And David Downing, having polished off his World War II spy series (Masaryk Station, etc.), moves further back in time to welcome a new protagonist: Scottish high-end car dealer Jack McColl. Although his first McColl outing, Jack of Spies (2014), is set in 1913, you can spot the escalating tensions and machinations that will boil over into war’s outbreak. Our hero has for some while been engaged in low-level data-gathering activities for His Majesty’s government, despite a lack of training for that job. But the threat of exposure and retribution in China, gun-smuggling intrigues and McColl’s budding relationship with an American journalist and suffragette—who also has ties to the Irish Republican movement—add sudden levels of risk and anxiety to a sideline that once seemed the exciting province of gentlemen.
World War I mysteries and thrillers aren’t solely about spies, of course. Anne Perry, though she’s best known for her two long-running series, spotlighting either William Monk or Thomas and Charlotte Pitt, penned five other novels set throughout the war years. The first of those, No Graves As Yet (2002), introduced British college professor and chaplain Joseph Reavley, whose parents are suddenly killed in a 1914 car crash. He and his brother, Matthew, an officer in the Intelligence Service, set out to find the mysterious, supposedly scandalous document their father was intending to turn over to the government. Amid their search, they run into German agents with nefarious plans for England’s future, and Joseph probes the bewildering demise of a gifted student. Perry’s series follows the war to its end (in 2007’s We Shall Not Sleep), finding Joseph, his brother and their sister, ambulance-driver Judith, sussing out murderers and other malcontents both on and off the battlefield.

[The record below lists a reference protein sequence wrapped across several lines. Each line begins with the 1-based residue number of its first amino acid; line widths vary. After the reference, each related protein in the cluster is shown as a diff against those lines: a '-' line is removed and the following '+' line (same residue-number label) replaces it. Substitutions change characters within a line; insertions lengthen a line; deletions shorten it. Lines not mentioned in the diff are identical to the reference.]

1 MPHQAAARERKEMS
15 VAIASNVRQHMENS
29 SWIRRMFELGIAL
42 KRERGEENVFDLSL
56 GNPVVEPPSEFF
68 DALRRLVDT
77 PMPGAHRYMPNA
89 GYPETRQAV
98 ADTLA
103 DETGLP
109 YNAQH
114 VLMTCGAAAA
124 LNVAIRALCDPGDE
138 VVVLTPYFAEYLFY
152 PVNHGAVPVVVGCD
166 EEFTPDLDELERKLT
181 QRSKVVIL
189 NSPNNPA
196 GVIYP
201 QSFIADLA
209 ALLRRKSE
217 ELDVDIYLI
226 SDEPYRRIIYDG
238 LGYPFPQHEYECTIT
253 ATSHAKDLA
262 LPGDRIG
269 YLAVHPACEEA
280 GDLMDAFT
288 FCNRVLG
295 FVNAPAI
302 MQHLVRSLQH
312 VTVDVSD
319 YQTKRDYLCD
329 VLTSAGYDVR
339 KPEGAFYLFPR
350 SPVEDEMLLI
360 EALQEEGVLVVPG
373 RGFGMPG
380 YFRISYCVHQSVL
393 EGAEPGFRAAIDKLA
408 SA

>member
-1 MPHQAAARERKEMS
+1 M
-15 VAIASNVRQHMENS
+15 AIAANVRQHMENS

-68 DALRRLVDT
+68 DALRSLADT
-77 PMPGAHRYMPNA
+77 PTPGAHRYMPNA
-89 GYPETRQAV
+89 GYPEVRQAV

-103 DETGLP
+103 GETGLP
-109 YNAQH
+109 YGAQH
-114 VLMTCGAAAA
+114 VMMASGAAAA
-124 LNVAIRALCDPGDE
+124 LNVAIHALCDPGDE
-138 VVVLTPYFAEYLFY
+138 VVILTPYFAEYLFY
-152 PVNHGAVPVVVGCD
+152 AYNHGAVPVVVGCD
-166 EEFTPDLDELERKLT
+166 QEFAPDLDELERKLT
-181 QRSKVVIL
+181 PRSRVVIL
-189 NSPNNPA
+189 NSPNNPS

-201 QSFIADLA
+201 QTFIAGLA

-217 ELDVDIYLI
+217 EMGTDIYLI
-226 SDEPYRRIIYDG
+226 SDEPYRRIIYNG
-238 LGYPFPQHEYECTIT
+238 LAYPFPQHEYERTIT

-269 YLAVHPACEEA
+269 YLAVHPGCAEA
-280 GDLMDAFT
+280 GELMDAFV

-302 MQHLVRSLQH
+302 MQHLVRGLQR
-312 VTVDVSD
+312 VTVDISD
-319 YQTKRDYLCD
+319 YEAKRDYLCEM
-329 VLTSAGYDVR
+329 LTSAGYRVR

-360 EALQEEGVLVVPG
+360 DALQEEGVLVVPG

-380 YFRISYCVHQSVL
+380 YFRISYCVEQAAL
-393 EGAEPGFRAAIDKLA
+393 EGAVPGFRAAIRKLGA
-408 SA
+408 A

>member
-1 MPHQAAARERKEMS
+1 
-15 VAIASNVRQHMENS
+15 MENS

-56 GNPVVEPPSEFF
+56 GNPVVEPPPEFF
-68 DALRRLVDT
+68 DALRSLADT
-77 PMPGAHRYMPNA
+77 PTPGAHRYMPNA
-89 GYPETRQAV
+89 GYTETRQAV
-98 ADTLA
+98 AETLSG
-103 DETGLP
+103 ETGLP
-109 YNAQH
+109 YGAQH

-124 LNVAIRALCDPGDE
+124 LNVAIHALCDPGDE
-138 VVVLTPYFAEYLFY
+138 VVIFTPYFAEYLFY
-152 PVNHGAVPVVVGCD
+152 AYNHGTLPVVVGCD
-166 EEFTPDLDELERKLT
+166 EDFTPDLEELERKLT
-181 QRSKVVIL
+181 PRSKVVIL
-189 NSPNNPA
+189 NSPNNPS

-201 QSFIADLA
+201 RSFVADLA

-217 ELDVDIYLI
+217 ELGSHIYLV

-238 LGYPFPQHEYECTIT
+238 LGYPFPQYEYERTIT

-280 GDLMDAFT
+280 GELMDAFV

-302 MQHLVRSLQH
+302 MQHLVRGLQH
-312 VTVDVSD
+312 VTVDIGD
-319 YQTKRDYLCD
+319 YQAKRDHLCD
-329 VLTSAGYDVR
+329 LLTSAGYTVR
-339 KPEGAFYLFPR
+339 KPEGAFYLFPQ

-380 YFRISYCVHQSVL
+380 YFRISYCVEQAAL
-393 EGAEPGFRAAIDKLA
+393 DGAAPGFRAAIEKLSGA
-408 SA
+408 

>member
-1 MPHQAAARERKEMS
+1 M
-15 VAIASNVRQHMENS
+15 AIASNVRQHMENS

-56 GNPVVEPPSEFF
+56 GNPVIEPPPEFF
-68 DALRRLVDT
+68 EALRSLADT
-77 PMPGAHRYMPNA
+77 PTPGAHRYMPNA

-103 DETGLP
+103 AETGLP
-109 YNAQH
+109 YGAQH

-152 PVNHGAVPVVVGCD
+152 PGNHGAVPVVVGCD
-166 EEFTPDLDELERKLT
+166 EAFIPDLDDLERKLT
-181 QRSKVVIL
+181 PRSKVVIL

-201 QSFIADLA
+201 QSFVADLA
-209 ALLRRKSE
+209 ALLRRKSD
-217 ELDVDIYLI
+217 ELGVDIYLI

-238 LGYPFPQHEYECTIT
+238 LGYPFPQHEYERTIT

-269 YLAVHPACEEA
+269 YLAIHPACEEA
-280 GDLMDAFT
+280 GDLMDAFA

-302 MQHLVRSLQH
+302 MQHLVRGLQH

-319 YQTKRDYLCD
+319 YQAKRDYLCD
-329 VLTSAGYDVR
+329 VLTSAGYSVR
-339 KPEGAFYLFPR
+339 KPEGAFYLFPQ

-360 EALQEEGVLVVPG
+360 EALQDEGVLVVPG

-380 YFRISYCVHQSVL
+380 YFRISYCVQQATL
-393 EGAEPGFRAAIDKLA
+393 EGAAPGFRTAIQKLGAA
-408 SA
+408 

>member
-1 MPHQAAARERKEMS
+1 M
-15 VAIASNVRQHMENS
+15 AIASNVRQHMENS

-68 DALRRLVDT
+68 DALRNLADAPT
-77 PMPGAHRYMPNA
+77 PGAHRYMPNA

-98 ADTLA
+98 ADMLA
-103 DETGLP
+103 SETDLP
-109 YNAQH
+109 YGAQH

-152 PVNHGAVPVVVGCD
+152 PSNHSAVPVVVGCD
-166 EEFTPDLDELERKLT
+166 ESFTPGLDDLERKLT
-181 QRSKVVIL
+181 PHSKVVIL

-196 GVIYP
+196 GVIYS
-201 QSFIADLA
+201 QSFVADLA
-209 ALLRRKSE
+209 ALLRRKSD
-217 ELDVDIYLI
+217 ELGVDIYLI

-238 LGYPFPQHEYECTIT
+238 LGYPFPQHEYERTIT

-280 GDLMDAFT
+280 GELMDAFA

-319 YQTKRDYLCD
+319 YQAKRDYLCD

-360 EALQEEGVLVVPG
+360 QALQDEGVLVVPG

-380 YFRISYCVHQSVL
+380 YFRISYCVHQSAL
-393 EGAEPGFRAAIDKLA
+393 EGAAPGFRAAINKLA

Worth reading, too, are the Bess Crawford mysteries by the mother and son who write together as “Charles Todd.” Their better-recognized books, starring shell-shocked and haunted Scotland Yard inspector Ian Rutledge (Hunting Shadows, etc.), take place in postwar England, but this second series is no less rich in bogus clues and human emotions. The India-reared, independent-minded Bess makes her first appearance in A Duty to the Dead (2009), setting off for the European front, in 1916, as a volunteer with the British nursing corps. During her travels, she befriends a terminally wounded lieutenant, who asks her to deliver a final, important message to his brother in England. Yet fulfilling that favor will place her in the middle of a family, and a village, that harbors more than a few tightly held secrets. The sixth and latest Bess Crawford yarn, An Unwilling Accomplice, is set for release this coming August.